Many people I have spoken to in the public have asked about what Australians can do to support. I would refer them to the various organisations—Caritas, World Vision and the various Orthodox churches which have representatives here in Australia—who provide means to support not only the refugees but also the communities who are hosting and supporting them in those nations. Awareness is really important. As I said back in March, there were a lot of dreadful things happening that people were not aware of. Even today, many Australians are not aware of the extent of the atrocities that are occurring over there. I want to draw the attention of the Senate to an initiative which is being held this coming weekend in Australia called Solidarity Sunday, where churches from around Australia have agreed to hold awareness days for not only their congregations but their communities to raise awareness of what is happening to the Christians, Yazidis and even Shia Muslims.



The Australian Christian Lobby is one of the organisers, but it is supported by a large number of churches: the Anglican Church, various Orthodox churches, the Australian Christian Churches, the Baptist Union, the Catholic Archdiocese of Sydney, C3 Churches, Coptic Orthodox churches, the International Network of Churches, life ministry centres, Lutheran churches, Presbyterian, Salvation Army, Seventh Day Adventists, Syrian Orthodox, Open Doors, the Barnabas Fund, Voice of the Martyrs of Christian Faith and Freedom—just to name a few. At the moment, there are some 600 churches engaged. The ACL are providing information packs for those who wish to register and receive that information. I encourage people to take part in this, because, as global citizens, we cannot afford to close our eyes to things that are occurring overseas that so directly affect the human rights of fellow citizens.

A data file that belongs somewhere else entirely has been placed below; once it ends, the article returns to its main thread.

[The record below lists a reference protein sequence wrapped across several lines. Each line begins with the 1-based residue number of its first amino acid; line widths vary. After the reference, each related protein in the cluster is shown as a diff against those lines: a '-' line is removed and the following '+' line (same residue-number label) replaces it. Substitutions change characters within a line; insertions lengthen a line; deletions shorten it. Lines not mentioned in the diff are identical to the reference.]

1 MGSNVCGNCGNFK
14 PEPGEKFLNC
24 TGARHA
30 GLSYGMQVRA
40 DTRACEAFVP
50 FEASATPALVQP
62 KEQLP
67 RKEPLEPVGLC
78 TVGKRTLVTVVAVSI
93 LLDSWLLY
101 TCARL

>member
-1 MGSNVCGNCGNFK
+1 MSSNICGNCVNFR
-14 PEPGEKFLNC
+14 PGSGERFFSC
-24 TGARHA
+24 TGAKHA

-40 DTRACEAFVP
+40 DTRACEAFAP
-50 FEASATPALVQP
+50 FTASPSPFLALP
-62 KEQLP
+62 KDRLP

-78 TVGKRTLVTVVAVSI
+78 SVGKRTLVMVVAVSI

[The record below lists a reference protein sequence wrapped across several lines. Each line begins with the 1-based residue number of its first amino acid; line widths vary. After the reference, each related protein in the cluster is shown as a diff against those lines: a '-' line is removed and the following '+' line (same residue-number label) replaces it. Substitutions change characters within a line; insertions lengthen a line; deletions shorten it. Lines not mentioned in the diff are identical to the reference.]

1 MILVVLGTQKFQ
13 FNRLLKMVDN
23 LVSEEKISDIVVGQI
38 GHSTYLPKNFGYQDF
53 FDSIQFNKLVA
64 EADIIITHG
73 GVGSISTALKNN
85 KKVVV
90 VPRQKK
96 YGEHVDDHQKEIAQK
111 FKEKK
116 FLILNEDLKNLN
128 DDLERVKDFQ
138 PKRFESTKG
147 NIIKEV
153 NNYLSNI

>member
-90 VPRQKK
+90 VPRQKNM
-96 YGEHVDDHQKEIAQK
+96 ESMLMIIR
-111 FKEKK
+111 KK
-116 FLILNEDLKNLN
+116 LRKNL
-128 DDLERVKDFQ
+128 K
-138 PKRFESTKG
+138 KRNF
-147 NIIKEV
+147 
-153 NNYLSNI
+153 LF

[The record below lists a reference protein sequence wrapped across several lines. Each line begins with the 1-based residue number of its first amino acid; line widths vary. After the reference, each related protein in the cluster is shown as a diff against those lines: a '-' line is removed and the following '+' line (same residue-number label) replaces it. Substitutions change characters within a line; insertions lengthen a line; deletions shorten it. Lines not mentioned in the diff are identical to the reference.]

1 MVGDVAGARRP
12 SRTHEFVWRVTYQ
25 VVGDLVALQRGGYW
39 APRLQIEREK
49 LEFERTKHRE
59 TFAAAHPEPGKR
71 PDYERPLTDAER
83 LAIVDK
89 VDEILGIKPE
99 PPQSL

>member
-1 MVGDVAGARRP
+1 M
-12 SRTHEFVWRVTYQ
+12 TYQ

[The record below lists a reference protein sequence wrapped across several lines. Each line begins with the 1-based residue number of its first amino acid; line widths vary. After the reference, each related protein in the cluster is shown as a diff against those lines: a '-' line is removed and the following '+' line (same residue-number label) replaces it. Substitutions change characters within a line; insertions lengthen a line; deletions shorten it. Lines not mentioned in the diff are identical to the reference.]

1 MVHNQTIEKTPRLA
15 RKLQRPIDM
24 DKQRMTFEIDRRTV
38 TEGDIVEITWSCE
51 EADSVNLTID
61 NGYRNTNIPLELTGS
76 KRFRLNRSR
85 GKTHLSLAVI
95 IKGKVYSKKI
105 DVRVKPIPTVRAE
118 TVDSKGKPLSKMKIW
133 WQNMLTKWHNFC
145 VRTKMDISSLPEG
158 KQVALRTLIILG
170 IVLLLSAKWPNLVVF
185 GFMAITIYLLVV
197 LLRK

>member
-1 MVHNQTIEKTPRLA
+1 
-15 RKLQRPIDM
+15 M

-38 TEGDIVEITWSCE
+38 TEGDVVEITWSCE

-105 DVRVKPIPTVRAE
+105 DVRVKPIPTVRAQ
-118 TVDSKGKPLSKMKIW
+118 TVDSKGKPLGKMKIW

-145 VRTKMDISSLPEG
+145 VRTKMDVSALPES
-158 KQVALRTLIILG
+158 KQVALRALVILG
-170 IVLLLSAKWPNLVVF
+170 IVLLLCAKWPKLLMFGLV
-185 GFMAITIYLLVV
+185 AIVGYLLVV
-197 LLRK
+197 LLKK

We heard just recently from an eminent Australian, Michael Kirby, who was reporting on the abuses that are occurring in North Korea at the moment. He made the point that, in the 1930s, when people looked at the rise of the Nazi regime there were warning signs, but the world did not act until it was too late. Here again we see not only warning signs but gross abuses against a range of people in one region. The world really needs to take notice and raise awareness so that we can unite to support, give these people hope that they are not forgotten and, equally importantly, take the steps that we need to in order to find out the causes of the ideology that has spawned the abhorrent violence we see. Then we can make sure that people of all communities and all faiths can work together to eliminate those elements of ideology that have led to that kind of action. That way we can not only make our community here in Australia safer but play our part in making the world a safer place for all people, so that article 18 of the Universal Declaration of Human Rights, which is about the freedom of belief, conscience and religion—or, indeed, the freedom not to have a religion—is respected by all authorities around the world.